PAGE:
There has long been a stigma surrounding mental illness. When we think of this stigma, it is natural to consider the worst version of it – the kind that leads to outright discrimination. However, that’s not what impacts the majority of people facing poor mental health or a diagnosis of a mental illness.
How stigma breaks our empathic response
The broadest threat posed by stigma is that it shuts down our natural empathic response. By “natural,” I mean that we all instinctively understand how to respond when a loved one or colleague is grappling with an illness. If they are diagnosed with breast cancer or do daily injections for diabetes, we believe they deserve our empathy, understanding and support. We don’t judge them since we recognize this is happening to them. It’s not their fault.
With mental health challenges and mental illnesses, however, stigma breaks our empathic response – both towards others and towards ourselves. This stigma makes us feel uncomfortable discussing the topic, and this silencing power perpetuates the problem or even makes things worse.
Stigma and empathy cannot coexist
Thankfully, the solution is simple. If we apply purposeful empathy to this challenge, the stigma of mental health challenges and mental illnesses loses its power. If you learn of another’s suffering caused by failing mental health and intentionally replace fear, judgement and/or discrimination with empathy, compassion, kindness and understanding, the stigma fades away.
More than just being kind
The motivation to end the stigma has higher stakes than most realize. Allow me to refer to my own experiences to explain further.
When I first experienced the symptoms of what would later be diagnosed as Bipolar 1 Disorder, I was handcuffed by my severe stigma towards mental illness. I also experienced stigmatized comments and actions from many others in my life. The result was that I wasted two years trying to “soldier on” and “try harder” as my illness progressively worsened.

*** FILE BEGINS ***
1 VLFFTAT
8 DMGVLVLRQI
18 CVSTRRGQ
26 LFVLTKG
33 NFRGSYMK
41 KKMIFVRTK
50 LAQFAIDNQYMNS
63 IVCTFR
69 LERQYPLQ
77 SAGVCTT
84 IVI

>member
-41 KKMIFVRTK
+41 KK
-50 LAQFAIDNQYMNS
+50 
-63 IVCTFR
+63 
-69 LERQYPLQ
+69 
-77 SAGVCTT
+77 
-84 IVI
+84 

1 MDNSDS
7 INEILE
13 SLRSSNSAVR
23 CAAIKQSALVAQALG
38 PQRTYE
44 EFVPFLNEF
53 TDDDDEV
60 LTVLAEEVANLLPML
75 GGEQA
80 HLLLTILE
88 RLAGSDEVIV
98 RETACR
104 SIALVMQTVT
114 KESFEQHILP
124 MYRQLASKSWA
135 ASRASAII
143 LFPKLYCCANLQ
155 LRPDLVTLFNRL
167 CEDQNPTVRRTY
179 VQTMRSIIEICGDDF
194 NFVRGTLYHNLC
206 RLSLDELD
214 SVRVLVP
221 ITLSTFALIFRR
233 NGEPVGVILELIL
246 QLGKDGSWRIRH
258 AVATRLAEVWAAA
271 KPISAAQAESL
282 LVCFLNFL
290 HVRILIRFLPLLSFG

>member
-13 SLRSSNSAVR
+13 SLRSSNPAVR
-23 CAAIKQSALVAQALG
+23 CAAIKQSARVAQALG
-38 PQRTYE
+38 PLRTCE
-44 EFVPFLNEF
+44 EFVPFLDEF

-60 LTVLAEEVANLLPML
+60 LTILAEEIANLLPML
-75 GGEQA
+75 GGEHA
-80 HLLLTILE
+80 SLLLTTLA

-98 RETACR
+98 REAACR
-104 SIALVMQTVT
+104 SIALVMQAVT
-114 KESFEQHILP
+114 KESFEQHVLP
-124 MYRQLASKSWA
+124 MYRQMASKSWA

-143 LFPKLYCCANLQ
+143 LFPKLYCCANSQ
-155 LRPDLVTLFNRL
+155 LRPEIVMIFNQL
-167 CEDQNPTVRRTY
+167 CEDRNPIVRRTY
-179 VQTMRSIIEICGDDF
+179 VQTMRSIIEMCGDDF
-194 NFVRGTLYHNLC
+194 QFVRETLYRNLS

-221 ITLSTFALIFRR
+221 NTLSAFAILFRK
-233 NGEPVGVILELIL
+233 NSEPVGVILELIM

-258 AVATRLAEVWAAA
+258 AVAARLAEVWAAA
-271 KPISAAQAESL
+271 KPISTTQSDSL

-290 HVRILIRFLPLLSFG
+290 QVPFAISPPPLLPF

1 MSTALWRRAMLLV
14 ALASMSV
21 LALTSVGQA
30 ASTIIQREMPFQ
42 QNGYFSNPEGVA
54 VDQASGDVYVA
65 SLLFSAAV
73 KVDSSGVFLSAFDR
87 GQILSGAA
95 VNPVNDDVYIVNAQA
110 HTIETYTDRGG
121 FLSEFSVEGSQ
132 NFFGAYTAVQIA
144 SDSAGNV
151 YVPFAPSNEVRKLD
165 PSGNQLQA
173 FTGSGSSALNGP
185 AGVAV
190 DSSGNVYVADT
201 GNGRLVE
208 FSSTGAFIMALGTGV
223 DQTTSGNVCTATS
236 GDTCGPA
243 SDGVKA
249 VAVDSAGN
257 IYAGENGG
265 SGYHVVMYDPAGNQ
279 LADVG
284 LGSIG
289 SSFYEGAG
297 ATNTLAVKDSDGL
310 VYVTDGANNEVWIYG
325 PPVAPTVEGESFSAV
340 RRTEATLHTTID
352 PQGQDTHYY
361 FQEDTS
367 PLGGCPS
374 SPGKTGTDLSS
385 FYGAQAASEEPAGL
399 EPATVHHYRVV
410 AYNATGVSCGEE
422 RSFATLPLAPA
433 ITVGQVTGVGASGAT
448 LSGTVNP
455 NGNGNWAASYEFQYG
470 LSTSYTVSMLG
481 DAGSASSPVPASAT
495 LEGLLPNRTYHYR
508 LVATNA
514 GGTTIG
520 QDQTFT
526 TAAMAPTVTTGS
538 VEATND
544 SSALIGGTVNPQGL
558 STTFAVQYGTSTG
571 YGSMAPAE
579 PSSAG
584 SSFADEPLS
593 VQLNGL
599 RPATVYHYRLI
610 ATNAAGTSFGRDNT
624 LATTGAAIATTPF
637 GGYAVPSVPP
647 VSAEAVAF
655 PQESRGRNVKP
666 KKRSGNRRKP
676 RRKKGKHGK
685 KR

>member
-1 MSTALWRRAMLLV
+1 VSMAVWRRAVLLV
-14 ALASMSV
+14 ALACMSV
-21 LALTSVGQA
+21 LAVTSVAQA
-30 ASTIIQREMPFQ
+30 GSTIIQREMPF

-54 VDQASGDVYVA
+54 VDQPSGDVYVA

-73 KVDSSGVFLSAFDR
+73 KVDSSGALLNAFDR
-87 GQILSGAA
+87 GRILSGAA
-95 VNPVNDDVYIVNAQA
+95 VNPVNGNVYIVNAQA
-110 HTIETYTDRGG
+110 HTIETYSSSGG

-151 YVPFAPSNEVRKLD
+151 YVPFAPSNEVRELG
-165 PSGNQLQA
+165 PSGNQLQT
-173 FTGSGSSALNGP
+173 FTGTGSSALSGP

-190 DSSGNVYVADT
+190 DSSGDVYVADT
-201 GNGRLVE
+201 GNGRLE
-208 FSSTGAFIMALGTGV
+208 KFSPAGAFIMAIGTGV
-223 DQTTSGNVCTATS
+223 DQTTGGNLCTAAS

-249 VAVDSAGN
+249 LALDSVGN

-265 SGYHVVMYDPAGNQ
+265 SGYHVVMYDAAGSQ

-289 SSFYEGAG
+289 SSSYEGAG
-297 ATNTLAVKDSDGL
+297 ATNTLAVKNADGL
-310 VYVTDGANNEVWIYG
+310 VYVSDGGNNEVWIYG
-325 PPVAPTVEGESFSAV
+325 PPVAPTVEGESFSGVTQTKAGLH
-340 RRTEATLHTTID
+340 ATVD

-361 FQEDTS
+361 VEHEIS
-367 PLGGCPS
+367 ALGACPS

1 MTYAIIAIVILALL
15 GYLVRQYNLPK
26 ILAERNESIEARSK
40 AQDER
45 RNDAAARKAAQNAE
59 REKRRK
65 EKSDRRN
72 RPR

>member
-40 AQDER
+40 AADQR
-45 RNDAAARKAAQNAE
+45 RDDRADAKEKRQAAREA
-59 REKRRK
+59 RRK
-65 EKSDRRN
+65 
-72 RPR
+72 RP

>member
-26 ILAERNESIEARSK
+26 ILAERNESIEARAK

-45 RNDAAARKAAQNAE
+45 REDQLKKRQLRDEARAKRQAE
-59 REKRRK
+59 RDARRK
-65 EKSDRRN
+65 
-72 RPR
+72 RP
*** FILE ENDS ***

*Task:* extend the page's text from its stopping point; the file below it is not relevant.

While I was fortunate enough to overcome stigma, as I share in my book, Jason: 1 | Stigma: 0 – My Battle with Mental Illness at Home and in the Workplace, far too many remain mired in denial, which makes self-care and self-compassion impossible. A heartbreaking number of people die by suicide each year because they fall into this trap and are unable to recover. Our stigma and our silence is quite literally costing lives.
This has to stop. #TheWorldNeedsMoreEmpathy!
I have been a StigmaFighter for 15 years and my commitment to help society transform how we deal with this challenge has only deepened. In fact, it is stronger than ever given the myriad ways Covid-19 has impacted mental health on a global scale.
In the past two years, there has been a sharp spike in mental health challenges. How could there not be? In addition to the chronic stress and anxiety we all felt, opportunities for personal connection nearly vaporized.
As we navigate this unique and often overwhelming situation, our ability to empathize with each other becomes more important than ever. If we put empathy first, if we reach out and connect with each other, if we end stigma and discrimination, we can improve our collective mental health.
For those feeling symptoms of mental illness, be sure to reach out to your loved ones, your friends and your trusted colleagues. Speak openly and seek help without shame. And for those who know someone experiencing a change in their mental health, reach out to them without judgement or stigma. Show your empathy for their struggle and offer your help and support.
Doing so may just save a life.
About Jason Finucan
Jason Finucan is a mental health advocate, stigmafighter, professional speaker the author of the book Jason: 1, Stigma: 0 – My battle with mental illness at home and in the workplace.
He is also Founder of StigmaZero, an innovative workplace mental health training company offering live and online programs designed to provide all employee levels with the skills, knowledge and tools needed to better respond to these complex workplace challenges.
Watch Anita Interview Jason Here.
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For more than a decade, I have been singularly focused on leveraging empathy for personal and social transformation. I teach Leadership and Social Entrepreneurship & Innovation at McGill University and co-founder of PVM-Studio, a global advisory firm that supports purpose-driven people and organizations. Learn more about my work here.